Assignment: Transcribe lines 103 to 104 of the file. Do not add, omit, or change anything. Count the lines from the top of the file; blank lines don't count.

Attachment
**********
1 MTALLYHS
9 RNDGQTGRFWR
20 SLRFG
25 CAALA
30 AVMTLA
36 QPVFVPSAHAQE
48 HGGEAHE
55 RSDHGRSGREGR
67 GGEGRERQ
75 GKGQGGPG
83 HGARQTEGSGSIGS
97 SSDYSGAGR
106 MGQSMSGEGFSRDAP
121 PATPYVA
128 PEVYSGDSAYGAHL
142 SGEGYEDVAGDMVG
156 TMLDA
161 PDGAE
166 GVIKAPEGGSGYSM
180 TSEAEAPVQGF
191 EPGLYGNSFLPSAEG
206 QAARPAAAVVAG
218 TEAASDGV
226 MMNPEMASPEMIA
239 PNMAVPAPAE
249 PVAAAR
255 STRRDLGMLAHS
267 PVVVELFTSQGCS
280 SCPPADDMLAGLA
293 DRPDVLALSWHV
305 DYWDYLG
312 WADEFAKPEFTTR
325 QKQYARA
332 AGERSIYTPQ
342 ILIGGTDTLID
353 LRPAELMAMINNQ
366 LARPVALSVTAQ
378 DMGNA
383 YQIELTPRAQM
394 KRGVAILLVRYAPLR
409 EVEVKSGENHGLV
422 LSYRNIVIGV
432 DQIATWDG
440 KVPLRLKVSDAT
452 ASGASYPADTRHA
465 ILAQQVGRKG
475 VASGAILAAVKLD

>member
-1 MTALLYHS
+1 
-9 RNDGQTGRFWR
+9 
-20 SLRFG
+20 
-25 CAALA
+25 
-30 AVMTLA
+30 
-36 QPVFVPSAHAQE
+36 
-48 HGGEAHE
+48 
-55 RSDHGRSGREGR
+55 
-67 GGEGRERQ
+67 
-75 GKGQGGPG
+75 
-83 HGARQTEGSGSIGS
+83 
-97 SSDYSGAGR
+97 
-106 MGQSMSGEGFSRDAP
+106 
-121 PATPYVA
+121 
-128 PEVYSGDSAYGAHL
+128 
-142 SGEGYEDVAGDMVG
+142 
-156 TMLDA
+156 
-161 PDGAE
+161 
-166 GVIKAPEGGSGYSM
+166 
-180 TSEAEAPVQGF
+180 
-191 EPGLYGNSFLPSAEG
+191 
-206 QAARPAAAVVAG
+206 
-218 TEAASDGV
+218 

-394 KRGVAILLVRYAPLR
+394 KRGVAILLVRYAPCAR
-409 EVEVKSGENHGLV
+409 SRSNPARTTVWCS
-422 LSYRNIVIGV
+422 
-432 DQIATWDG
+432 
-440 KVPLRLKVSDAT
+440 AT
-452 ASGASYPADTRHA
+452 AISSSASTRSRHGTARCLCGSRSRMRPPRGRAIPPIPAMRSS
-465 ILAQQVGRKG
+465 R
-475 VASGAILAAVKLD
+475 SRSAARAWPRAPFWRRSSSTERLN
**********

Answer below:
-440 KVPLRLKVSDAT
+440 AT